Adobe: 21 consecutive months of inflation driving e-commerce growth

Live Brief:

  • Following projections of e-commerce sales growth, Adobe’s Digital Economy Index found that consumers spent $1.7 trillion online during the past two years of the COVID-19 pandemic, ending February 2022. Shoppers spent $138 billion online in the first two months of 2022 and are expected to break a record this year by spending more than $1 trillion online.
  • Electronics, apparel and groceries combined comprised a little under half (41.8%) of all e-commerce spending in 2021. Electronics accounted for 18.6% of overall e-commerce sales, followed by apparel (14.3%) and groceries (8.9%), according to Adobe’s analysis.
  • Between March 2020 and February 2022, shoppers saw 60 billion out-of-stock messages, and features like curbside and buy now, pay later gained steam. Buy now, pay later orders surged over 500% in the fall of 2020, but year-over-year growth in the past two months slowed to 53%.

Live Insight:

Adobe’s research partially attributes the increased e-commerce sales to inflation, which began in June 2020 and has continued for 21 consecutive months. Last year, inflation was responsible for $22 billion worth of e-commerce sales growth, and over the whole two years measured Adobe, $32 billion of the growth was the result of higher prices rather than more purchases.

In January and February 2022, higher prices drove $3.8 billion in online sales growth, but consumer demand has not faltered yet. The report predicts that inflation could lead to consumers spending as much as $27 billion more in 2022 on the same amount of purchases.

Adobe expects sales of the three biggest e-commerce categories — groceries, electronics and apparel — to grow in 2022 as well. Signaling a similar trend so far this year, US Census data Found a 24% year-over-year increase in clothing and accessories sales in January 2022.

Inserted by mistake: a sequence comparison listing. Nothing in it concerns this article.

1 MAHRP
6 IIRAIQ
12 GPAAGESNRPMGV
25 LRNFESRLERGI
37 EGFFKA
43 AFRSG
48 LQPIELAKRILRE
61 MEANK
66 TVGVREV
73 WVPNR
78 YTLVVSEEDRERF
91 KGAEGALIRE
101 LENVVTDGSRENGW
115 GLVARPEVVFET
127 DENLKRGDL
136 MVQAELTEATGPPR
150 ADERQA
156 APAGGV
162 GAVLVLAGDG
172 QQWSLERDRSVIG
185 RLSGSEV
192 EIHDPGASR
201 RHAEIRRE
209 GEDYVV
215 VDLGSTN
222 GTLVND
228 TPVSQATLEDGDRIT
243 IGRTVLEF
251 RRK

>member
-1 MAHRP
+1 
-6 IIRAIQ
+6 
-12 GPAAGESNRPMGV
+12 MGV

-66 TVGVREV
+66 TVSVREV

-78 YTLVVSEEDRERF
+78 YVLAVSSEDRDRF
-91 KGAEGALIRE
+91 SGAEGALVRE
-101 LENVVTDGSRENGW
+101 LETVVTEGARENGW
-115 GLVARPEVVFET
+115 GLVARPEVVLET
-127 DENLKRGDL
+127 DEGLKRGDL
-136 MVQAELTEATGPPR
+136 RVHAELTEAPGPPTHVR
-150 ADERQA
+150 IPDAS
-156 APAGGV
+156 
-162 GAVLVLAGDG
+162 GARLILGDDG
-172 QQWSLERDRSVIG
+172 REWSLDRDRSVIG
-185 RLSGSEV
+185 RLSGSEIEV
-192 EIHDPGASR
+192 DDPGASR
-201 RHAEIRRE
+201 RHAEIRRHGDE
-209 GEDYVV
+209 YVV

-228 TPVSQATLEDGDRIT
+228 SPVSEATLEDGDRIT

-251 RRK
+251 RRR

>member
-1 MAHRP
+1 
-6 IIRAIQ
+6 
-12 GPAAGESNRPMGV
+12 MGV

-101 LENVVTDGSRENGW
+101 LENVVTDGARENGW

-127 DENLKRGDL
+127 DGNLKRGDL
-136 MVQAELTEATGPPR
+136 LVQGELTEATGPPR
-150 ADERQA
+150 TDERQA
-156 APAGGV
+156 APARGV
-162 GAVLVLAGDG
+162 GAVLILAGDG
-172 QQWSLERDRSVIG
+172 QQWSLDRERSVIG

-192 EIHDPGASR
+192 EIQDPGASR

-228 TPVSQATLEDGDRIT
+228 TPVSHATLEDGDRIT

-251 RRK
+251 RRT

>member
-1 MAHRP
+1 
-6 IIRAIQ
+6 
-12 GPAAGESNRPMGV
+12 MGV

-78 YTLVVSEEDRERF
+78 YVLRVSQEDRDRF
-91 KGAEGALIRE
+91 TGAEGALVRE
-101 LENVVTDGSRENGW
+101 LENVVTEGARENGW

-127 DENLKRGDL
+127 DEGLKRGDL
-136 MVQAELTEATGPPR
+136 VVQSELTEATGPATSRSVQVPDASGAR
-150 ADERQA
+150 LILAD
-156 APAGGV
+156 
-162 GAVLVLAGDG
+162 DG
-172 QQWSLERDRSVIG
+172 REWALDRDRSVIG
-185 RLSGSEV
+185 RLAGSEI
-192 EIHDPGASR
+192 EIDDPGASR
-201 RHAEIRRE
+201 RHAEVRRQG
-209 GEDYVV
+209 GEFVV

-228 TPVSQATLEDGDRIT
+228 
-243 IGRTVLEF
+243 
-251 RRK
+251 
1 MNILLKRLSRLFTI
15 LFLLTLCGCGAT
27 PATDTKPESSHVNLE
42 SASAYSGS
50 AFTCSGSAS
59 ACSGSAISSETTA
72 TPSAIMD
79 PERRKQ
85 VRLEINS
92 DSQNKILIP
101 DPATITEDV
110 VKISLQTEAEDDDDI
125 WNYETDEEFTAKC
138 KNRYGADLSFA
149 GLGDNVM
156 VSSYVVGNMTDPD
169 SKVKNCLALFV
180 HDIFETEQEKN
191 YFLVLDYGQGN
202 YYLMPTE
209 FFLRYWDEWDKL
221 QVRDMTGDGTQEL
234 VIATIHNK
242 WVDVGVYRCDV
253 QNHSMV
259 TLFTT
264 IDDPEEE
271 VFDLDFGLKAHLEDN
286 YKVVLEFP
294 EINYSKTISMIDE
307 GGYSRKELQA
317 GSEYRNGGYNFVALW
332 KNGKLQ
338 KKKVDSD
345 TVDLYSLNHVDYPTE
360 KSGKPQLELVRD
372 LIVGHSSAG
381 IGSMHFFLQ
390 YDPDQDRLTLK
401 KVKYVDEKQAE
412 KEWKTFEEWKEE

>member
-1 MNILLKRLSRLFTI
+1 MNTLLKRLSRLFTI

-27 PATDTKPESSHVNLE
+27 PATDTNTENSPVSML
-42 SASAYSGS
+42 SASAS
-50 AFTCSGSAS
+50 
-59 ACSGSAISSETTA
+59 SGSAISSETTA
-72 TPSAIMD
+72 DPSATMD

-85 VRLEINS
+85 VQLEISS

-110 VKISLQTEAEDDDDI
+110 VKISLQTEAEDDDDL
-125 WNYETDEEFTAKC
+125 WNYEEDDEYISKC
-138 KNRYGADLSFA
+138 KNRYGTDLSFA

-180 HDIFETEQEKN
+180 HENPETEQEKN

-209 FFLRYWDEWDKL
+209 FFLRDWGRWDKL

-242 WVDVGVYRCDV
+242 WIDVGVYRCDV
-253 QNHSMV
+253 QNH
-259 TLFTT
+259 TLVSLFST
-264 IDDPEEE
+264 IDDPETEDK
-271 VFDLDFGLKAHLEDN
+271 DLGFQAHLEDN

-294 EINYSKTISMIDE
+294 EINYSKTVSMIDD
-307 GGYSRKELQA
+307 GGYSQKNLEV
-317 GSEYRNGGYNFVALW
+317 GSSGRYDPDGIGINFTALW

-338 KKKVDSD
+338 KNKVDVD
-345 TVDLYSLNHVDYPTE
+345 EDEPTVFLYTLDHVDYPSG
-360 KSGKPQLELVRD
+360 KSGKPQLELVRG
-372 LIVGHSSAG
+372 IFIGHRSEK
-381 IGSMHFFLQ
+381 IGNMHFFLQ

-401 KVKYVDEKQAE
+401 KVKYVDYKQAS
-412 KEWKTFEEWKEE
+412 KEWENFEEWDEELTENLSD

“E-commerce is being reshaped by grocery shopping, a category with minimal discounting compared to legacy categories like electronics and apparel,” Patrick Brown, vice president of growth marketing and insights at Adobe, said in a statement. “It highlights a shift in the digital economy, where speed and convenience are becoming just as important as cost savings.”

As online sales continue to grow, research suggests that using physical stores to fulfill online orders may need to continue to meet long-term omnichannel demand. The Adobe report noted that in 2022 so far, curbside pickup accounted for one-fifth of all online orders among retailers that offer it. A 2021 report from Edge by Ascential predicted that stores could devote up to a third of their space to online order fulfillment in the future, a conclusion it reached based on the prediction that 34.8% of global chain retail will be online by 2023.

Despite the recent increases in online sales, research from Forrester foresees far more sales coming from brick-and-mortar storefronts for the next few years at least. The firm’s July 2021 report said that nearly three-fourths of retail will still occur in physical stores in 2024. Another report the firm issued in October 2021 reaffirmed that finding.

The demand for buy now, pay later purchases seems to be cooling off following the holiday season, but the space is still growing. Adobe found that BNPL orders spiked by 528% between October and November 2020 compared to the previous year, but demand in early 2022 has been much lower. Another report from Bank of America found that app downloads for Affirm, Afterpay, Klarna and Zip increased to 3.47 million in December 2021, a 20% bump from the previous year. However, regulators are keeping an eye on the space, with the Consumer Financial Protection Bureau looking into the risks of BNPL firms to consumers who take on more debt than they can handle.

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